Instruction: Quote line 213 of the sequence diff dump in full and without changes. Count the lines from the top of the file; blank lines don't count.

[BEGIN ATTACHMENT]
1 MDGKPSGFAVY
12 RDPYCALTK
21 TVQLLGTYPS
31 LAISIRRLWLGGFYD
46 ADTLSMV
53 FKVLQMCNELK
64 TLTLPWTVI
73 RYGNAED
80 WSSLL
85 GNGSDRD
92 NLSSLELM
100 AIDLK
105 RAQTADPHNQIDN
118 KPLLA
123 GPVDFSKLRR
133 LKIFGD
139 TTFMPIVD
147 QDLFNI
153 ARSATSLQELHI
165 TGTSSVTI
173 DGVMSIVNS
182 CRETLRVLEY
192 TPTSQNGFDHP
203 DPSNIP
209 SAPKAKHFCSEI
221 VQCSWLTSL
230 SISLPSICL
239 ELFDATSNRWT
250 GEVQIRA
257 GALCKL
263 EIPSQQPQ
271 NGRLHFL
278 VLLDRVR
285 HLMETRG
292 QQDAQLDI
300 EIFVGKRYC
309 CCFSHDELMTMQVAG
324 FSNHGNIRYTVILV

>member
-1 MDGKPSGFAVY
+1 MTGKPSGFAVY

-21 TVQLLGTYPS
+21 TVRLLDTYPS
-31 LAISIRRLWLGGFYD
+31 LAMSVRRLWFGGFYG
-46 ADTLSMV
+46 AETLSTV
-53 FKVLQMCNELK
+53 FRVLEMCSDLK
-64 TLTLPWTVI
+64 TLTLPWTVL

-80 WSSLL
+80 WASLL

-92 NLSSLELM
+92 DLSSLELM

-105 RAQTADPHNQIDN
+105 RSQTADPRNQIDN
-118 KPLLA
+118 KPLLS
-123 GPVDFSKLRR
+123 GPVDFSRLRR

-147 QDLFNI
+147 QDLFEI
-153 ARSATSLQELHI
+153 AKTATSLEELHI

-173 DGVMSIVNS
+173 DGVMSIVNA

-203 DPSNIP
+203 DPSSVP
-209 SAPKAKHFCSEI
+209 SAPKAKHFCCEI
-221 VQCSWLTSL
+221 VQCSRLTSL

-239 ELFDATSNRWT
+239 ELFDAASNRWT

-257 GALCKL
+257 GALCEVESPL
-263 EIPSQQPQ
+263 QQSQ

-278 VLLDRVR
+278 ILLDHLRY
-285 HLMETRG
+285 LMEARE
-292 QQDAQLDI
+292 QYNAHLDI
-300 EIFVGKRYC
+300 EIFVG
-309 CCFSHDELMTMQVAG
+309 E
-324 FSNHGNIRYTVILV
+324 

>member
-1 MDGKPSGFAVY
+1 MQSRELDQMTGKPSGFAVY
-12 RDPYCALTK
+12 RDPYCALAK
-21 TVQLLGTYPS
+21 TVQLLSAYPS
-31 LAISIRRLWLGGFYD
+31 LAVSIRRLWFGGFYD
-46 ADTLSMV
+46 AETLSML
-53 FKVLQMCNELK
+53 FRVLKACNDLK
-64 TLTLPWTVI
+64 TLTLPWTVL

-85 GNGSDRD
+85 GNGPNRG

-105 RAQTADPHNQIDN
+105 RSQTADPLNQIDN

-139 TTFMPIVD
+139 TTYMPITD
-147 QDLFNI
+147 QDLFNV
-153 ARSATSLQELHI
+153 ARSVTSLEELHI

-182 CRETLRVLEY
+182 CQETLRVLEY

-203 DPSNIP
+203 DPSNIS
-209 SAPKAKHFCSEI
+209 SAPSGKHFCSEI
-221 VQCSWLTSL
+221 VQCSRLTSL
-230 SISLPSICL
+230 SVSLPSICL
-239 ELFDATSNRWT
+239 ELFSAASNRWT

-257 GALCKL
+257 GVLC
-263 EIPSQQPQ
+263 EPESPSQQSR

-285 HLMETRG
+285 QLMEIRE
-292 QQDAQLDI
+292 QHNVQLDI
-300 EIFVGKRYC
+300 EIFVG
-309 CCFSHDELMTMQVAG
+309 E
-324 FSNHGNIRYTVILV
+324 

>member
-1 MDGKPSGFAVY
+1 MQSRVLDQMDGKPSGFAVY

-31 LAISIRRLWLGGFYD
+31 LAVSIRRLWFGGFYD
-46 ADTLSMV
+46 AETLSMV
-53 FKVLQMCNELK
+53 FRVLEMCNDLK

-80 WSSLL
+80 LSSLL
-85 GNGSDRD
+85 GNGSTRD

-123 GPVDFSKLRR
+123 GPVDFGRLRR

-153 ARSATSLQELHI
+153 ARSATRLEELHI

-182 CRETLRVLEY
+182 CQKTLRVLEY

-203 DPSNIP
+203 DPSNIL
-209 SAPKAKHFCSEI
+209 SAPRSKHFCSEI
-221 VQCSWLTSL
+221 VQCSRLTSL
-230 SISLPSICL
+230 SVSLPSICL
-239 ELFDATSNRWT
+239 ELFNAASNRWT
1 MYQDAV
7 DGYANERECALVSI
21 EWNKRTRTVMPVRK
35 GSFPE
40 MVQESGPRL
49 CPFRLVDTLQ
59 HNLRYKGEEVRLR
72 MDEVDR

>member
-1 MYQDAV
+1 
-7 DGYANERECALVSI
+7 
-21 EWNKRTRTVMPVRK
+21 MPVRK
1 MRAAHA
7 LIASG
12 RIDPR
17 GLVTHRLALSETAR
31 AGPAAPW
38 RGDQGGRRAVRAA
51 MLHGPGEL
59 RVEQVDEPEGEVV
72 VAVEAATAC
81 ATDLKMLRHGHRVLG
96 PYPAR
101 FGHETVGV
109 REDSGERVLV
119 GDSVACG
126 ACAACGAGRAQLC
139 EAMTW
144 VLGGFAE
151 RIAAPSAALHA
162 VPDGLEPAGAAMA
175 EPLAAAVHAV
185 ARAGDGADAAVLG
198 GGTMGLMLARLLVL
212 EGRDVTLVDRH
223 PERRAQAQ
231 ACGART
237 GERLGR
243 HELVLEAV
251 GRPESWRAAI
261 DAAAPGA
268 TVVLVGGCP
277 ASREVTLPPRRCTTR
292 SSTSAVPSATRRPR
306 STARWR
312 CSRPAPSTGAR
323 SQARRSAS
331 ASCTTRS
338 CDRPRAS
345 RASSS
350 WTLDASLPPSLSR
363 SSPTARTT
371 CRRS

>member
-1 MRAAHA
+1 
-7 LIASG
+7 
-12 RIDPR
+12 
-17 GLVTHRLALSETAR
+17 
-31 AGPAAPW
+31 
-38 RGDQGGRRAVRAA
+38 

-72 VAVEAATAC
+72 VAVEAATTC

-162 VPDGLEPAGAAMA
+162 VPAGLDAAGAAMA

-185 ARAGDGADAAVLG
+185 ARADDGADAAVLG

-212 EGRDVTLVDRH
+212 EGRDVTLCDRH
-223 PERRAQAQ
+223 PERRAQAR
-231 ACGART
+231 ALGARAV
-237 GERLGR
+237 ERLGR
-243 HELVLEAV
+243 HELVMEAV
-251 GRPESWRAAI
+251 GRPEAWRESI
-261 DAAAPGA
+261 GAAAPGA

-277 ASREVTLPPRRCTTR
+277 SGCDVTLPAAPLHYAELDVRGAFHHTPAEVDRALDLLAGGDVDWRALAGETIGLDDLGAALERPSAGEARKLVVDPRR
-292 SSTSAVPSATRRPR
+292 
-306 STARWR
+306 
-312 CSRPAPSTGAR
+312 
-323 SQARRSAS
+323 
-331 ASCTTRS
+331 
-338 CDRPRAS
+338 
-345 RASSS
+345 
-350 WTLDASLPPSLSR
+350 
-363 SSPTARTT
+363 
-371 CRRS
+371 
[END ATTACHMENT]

243 HELVLEAV